Viruses remain fascinating. We don’t know whether they predate more complex forms of life, like bacteria, or descended from them. Viruses have complex relationships with bacteria, one infectious agent preying on or competing with another. The Russians used phage therapy for years, injecting their soldiers with highly specialized viruses called “bacteriophages” that only prey on the bacteria causing an infection. In the same fashion there’s coevolution in computer systems, with software springing up just to deal with problems in one program, or add functionality to another, like lateral gene transfer.
You may have heard of Mirai, a botnet that can turn your possessions into a vector for DDOS attacks (or mine Bitcoin). Now there’s Hajime: a worm that may have been designed to immunize your possessions against Mirai. Mirai is a virulent worm that co-opts devices on the so-called “Internet of Things” and uses unsecured devices for its controllers’ nefarious purposes. It does this by attacking vulnerabilities in out-of-date device firmware, allowing the malicious code to run HTTP requests. It includes a hard-coded list of “do not mess with” IP addresses, including some belonging to the Department of Defense and the US Postal Service — but anything else it can lay its grubby little digits on is fair game.
In October of 2016, reports surfaced of another worm targeting devices on the so-called “Internet of Things.” Since “mirai” is the Japanese word for “future,” Rapidity decided to name the newfound piece of malware “Hajime,” which in Japanese can mean “beginning.”
Based on time stamps and other characteristics in the code, its discoverers believe Hajime was active prior to the release of the Mirai botnet’s source code. Assuming the truth of these time stamps, it’s unlikely that Hajime contains any authentic Mirai source code. Hajime does use the same table of credentials Mirai uses to attempt to assert control over IoT-enabled devices, plus two. But otherwise, there’s little resemblance.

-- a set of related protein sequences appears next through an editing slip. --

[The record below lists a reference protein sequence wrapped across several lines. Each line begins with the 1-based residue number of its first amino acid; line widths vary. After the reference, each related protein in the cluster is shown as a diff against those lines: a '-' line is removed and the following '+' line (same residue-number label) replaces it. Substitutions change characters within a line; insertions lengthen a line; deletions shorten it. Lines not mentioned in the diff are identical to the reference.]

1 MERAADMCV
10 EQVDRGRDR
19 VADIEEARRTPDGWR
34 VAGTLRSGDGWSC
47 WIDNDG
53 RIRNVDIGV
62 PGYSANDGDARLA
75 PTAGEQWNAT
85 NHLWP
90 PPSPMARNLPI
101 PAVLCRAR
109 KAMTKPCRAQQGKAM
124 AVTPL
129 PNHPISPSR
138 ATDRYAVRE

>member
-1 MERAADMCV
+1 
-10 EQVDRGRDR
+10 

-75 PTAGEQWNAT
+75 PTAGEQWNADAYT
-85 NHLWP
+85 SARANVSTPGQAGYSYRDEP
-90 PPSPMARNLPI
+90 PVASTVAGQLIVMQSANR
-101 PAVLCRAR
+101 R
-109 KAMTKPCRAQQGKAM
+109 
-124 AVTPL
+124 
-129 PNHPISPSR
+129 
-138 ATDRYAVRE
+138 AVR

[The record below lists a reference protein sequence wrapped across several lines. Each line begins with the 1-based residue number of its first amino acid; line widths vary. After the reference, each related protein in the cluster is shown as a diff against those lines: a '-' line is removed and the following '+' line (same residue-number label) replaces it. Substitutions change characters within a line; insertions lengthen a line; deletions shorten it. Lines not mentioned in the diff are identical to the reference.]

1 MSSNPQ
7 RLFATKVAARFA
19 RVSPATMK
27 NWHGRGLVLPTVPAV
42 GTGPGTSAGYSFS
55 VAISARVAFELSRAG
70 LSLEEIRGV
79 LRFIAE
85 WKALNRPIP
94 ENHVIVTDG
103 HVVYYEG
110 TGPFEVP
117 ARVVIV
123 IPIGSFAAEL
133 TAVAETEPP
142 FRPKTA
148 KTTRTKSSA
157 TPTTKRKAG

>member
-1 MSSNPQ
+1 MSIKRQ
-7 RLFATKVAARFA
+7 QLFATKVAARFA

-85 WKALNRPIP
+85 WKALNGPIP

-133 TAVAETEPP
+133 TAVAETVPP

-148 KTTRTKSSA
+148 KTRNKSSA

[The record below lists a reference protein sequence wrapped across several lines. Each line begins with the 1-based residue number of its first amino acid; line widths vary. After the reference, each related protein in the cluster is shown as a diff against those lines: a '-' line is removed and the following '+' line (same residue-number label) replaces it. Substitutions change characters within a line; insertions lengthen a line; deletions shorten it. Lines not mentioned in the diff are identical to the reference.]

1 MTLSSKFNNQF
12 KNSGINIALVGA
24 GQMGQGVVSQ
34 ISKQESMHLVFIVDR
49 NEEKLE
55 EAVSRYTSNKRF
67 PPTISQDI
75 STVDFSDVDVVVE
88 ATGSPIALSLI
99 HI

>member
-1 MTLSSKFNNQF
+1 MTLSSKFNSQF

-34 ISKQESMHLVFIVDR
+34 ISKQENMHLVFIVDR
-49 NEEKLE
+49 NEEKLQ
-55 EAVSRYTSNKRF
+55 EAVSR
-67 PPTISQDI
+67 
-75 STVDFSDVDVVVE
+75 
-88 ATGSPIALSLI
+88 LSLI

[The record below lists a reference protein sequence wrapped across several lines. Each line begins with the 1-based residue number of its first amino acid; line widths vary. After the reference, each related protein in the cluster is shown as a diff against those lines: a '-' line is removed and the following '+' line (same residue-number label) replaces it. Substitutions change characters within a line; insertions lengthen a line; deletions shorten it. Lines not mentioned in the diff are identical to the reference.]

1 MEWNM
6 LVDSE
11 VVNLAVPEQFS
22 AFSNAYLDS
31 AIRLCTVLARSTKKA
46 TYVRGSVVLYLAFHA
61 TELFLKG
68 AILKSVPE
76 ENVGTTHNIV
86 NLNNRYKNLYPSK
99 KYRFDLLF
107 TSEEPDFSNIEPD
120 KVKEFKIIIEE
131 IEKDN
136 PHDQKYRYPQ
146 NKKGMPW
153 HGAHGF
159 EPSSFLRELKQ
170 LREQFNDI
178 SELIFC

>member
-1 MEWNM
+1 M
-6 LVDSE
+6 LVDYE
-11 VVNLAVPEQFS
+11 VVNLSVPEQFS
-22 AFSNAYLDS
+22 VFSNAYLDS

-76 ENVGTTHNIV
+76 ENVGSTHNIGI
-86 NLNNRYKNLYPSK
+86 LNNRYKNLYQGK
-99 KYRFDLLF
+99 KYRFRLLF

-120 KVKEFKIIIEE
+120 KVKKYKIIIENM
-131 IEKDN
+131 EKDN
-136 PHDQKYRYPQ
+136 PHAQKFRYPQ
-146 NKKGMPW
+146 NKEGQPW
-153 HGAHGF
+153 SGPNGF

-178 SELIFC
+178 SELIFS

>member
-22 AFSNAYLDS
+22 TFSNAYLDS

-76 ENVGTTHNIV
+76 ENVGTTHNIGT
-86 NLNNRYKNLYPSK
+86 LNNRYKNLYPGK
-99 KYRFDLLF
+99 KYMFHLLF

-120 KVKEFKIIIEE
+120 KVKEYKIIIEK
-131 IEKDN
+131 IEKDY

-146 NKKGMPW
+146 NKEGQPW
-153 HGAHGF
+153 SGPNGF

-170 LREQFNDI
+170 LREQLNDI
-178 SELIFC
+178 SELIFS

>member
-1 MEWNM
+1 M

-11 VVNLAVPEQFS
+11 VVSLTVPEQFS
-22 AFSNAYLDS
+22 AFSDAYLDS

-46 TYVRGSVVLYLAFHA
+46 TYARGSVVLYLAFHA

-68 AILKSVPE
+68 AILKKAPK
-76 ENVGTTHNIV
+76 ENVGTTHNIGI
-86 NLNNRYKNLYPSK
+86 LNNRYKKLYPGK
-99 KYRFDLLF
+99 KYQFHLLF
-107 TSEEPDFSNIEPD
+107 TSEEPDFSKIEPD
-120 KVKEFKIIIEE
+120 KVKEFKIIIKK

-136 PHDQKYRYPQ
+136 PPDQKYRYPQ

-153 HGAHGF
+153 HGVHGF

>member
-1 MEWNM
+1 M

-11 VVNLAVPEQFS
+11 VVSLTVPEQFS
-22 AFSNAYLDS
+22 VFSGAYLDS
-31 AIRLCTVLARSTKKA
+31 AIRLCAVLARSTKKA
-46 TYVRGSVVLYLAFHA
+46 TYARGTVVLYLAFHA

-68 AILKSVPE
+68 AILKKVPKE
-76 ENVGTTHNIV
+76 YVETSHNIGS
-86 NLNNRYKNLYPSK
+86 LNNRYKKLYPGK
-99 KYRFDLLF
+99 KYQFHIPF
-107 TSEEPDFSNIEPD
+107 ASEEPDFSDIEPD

Hajime is based on the BitTorrent protocol and has no central command-and-control server. It’s more like a vaccine than a phage or virus, in that it doesn’t contain any DDoS capabilities, just the code for propagation. Hajime tries to gain access to IoT-enabled devices too. It sneaks in, covering its tracks. Then it blocks four ports Mirai is known to attack. It leaves in its wake a message:
Just a white hat, securing some systems.
Important messages will be signed like this!
Even if the author is as benevolent as he claims, the worm is still trying to access a backdoor, which would give it the option to push more malicious or damaging payloads to infected devices. There’s reason to speculate that Hajime is perhaps closer to a gray hat action, in that it could still be in its “latent” phase — like a virus lying dormant inside cells, just trying to infect as many devices as possible. What happens next is a familiar strategy to those who have played Pandemic or Plague, Inc., or perhaps the microbiologists among us: viruses also have a lytic phase that results in the destruction of the host cell. That’s when the symptoms show up. So you have to infect as many as possible before allowing your plague to betray more destructive symptoms of infection. Only once a critical density of hosts is achieved is it safe to go in for the kill.
In the end, however well-intentioned, Hajime is only a band-aid. As soon as the infected device is rebooted, it goes back to its previously vulnerable state, with ports open. The only real cure is updating firmware, which Hajime can’t do. So go update your toaster.
Now read: The 5 best VPNs
source : https://www.extremetech.com/internet/248087-meet-hajime-iot-botnet-built-vaccinate-devices-mirai